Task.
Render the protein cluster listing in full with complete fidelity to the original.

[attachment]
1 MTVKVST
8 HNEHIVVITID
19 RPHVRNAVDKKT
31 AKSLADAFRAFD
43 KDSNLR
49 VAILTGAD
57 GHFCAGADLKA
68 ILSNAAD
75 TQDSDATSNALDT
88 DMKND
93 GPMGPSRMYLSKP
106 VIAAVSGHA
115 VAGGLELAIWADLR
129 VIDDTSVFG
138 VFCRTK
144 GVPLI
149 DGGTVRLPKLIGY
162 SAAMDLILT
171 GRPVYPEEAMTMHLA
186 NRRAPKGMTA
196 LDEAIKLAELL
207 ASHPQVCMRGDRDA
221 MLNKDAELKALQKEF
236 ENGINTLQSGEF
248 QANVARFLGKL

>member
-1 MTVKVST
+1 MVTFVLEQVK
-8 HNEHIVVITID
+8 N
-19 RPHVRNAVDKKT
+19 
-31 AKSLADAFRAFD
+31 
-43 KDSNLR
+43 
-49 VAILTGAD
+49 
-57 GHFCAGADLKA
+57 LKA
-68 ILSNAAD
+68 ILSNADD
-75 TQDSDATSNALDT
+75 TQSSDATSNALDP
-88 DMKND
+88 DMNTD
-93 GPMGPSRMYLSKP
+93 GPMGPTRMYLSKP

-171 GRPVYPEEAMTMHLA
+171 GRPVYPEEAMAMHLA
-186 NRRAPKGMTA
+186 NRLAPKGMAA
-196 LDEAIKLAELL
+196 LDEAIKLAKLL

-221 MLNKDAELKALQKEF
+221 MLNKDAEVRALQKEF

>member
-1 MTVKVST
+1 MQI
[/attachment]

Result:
1 MTVKVST
8 HNEHIVVITID
19 RPHVRNAVDKKT
31 AKSLADAFRAFD
43 KDSNLR
49 VAILTGAD
57 GHFCAGADLKA
68 ILSNAAD
75 TQDSDATSNALDT
88 DMKND
93 GPMGPSRMYLSKP
106 VIAAVSGHA
115 VAGGLELAIWADLR
129 VIDDTSVFG
138 VFCRTK
144 GVPLI
149 DGGTVRLPKLIGY
162 SAAMDLILT
171 GRPVYPEEAMTMHLA
186 NRRAPKGMTA
196 LDEAIKLAELL
207 ASHPQVCMRGDRDA
221 MLNKDAELKALQKEF
236 ENGINTLQSGEF
248 QANVARFLGKL

>member
-1 MTVKVST
+1 MVTFVLEQVK
-8 HNEHIVVITID
+8 N
-19 RPHVRNAVDKKT
+19 
-31 AKSLADAFRAFD
+31 
-43 KDSNLR
+43 
-49 VAILTGAD
+49 
-57 GHFCAGADLKA
+57 LKA
-68 ILSNAAD
+68 ILSNADD
-75 TQDSDATSNALDT
+75 TQSSDATSNALDP
-88 DMKND
+88 DMNTD
-93 GPMGPSRMYLSKP
+93 GPMGPTRMYLSKP

-171 GRPVYPEEAMTMHLA
+171 GRPVYPEEAMAMHLA
-186 NRRAPKGMTA
+186 NRLAPKGMAA
-196 LDEAIKLAELL
+196 LDEAIKLAKLL

-221 MLNKDAELKALQKEF
+221 MLNKDAEVRALQKEF

>member
-1 MTVKVST
+1 MQI